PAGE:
Sabato, 03 Giugno 2023
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Home Scienza e Tecnica The fate of black holes has been simulated

The fate of black holes has been simulated

Scienza e Tecnica
The evaporation of the black holes formed in the early moments of the universe's life could explain the elusive nature of dark matter (credit: NASA, ESA, and D. Coe, J. Anderson, and R. van der Marel (STScI))

The fate of black holes has been explored for the first time thanks to complex numerical simulations, which shed some light on one of the greatest unsolved mysteries in physics: what happens to these objects when they evaporate, a phenomenon predicted by the celebrated physicist Stephen Hawking but so far never observed

The simulation, published in the the journal Physical Review Letters, was developed by Sapienza University of Rome and the Italian National Institute of Nuclear Physics (INFN), in collaboration with the Danish Niels Bohr Institute.

The results suggest that the evaporation of the black holes formed in the early moments of the lufe of the universe could also explain the elusive nature of dark matter. One of the results obtained by the researchers, led by Fabrizio Corelli of Sapienza and INFN, is the possibility that the shrinking black hole could reveal its hidden inner 'gravitational singularity'. In fact, every black hole contains a singularity, that is to say a point, predicted by Albert Einstein's general relativity, in which the density of matter reaches values so high and in a volume so small as to cause a gravitational collapse of space-time. It is thought that the Big Bang may also have originated from one of these singularities.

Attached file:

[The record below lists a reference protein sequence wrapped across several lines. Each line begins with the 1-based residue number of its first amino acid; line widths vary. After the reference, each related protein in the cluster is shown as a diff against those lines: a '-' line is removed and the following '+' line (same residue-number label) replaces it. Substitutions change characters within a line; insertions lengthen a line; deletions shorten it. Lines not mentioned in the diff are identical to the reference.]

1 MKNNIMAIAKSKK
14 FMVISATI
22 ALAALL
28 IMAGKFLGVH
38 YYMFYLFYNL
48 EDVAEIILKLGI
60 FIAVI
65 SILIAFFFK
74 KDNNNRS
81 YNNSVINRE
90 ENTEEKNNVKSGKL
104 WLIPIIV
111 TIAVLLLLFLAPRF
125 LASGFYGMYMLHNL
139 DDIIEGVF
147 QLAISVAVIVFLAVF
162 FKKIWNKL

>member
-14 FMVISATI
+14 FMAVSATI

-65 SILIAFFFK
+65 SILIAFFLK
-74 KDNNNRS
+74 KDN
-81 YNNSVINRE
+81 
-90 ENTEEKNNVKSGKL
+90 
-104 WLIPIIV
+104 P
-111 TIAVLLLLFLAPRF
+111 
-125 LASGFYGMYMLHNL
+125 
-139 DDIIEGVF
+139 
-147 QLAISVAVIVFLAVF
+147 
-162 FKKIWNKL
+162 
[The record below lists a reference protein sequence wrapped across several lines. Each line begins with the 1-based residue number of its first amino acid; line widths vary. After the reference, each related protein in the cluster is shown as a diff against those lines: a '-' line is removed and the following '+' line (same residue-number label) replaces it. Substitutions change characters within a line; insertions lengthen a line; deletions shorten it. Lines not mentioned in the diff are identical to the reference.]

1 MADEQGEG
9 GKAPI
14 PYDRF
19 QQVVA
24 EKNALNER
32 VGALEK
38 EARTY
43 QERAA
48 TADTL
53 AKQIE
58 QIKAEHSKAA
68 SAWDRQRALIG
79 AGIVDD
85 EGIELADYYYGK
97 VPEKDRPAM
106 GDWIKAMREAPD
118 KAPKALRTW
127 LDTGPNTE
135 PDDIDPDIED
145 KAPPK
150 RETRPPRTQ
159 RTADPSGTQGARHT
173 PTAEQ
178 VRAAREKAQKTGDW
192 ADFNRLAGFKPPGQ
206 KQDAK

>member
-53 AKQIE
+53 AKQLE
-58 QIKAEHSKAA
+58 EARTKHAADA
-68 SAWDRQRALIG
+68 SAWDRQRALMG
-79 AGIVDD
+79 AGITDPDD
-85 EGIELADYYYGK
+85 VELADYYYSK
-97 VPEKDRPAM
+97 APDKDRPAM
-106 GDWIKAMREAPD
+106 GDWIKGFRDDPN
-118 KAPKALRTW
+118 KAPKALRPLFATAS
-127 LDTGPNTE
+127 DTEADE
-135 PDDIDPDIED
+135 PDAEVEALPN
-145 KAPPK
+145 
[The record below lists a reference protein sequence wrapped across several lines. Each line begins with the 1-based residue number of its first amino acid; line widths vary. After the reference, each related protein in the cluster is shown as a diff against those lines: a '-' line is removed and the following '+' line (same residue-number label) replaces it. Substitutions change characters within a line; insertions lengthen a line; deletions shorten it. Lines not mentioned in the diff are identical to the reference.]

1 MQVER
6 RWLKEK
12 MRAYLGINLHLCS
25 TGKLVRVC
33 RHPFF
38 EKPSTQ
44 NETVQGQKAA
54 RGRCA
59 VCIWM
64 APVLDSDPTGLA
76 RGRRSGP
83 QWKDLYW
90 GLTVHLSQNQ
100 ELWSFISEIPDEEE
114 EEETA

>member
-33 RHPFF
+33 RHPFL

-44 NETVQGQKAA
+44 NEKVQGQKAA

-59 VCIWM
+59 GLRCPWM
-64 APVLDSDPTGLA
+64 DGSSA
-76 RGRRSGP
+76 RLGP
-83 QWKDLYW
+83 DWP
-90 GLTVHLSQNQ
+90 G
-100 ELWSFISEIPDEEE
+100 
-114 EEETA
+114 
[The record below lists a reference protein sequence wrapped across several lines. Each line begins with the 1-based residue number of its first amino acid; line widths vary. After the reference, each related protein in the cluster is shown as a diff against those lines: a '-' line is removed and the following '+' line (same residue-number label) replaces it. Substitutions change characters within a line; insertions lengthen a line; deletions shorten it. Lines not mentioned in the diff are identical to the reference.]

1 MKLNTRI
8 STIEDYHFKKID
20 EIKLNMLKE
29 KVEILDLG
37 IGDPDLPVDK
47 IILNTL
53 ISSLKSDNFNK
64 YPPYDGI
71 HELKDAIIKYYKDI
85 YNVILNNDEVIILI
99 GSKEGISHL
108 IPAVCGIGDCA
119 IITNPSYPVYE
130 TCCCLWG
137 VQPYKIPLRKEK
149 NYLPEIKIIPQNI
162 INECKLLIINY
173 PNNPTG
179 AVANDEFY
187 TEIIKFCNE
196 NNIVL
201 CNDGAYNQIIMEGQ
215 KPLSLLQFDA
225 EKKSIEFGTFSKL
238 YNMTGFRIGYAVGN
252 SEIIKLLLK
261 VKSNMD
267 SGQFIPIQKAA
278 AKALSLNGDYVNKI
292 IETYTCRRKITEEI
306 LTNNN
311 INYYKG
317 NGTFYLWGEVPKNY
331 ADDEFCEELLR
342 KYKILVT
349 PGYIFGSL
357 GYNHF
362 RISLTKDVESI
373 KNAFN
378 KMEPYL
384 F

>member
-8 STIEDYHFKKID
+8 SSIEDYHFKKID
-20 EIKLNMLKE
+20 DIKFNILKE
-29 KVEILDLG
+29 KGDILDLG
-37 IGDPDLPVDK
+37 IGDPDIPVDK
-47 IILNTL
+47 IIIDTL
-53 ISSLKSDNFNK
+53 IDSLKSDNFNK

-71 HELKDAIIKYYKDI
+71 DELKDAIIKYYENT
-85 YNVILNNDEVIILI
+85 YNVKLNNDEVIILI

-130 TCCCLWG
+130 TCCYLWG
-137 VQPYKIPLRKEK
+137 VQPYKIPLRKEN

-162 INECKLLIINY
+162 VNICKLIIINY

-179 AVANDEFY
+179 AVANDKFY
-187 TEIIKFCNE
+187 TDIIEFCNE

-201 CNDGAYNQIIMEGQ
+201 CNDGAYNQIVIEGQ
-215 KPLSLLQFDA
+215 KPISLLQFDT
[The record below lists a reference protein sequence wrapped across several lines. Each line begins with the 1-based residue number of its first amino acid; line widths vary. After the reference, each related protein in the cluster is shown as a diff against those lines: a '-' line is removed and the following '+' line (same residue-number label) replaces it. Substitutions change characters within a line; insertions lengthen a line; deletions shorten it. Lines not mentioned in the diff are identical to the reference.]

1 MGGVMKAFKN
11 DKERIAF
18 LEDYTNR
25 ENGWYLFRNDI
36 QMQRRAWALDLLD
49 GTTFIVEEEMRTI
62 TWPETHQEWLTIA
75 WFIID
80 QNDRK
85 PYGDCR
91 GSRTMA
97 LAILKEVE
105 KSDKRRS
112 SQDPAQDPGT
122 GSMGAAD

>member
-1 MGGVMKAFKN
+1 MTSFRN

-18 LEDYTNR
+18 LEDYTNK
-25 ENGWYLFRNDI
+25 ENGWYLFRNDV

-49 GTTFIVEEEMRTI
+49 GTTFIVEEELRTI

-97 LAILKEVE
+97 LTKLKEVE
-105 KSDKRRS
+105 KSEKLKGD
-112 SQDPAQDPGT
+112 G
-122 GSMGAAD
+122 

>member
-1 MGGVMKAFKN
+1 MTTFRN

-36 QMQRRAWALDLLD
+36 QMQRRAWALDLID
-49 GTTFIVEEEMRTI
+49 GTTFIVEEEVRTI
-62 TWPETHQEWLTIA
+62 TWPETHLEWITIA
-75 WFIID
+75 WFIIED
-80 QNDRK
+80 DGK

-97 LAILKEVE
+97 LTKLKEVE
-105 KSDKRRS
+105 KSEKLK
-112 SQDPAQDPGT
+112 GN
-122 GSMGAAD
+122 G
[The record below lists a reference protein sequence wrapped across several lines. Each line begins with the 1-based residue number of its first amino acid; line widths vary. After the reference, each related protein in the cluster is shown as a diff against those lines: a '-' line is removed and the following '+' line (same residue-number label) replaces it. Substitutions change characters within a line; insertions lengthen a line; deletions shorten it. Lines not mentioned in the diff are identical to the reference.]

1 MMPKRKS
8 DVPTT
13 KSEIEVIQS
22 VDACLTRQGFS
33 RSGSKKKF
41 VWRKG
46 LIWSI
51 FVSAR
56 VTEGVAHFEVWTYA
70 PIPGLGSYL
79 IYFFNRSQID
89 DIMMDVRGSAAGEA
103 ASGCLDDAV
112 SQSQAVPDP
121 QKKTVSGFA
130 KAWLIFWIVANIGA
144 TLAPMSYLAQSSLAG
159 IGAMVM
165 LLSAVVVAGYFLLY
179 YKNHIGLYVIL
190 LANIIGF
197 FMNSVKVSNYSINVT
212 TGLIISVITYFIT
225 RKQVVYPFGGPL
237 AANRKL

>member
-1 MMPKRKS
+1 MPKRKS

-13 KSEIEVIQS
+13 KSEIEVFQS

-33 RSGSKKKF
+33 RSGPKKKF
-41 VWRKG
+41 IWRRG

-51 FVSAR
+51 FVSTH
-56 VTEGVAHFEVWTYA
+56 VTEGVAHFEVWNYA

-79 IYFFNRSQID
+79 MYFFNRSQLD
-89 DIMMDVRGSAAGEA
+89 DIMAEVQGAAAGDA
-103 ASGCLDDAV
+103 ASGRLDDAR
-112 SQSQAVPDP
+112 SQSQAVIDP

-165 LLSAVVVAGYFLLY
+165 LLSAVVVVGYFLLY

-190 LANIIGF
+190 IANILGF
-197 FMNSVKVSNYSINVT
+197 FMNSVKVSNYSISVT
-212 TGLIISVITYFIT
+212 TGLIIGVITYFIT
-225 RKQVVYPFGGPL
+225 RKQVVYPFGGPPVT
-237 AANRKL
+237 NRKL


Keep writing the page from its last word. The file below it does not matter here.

This first scenario, however, would violate another theory, which states that the singularity can never emerge outside of the black hole. A second, equally fascinating, alternative says that black holes could turn into the famous and evocative “wormholes”, also predicted by Einstein's general relativity. A wormhole is a tunnel that connects different points in space-time and would be a perfect candidate to explain dark matter. "It is inevitable that, during evaporation, gravitational effects become increasingly important, to the point of modifying the final result," Corelli notes. "This is the reason why - he concludes - it is particularly interesting to study these phenomena

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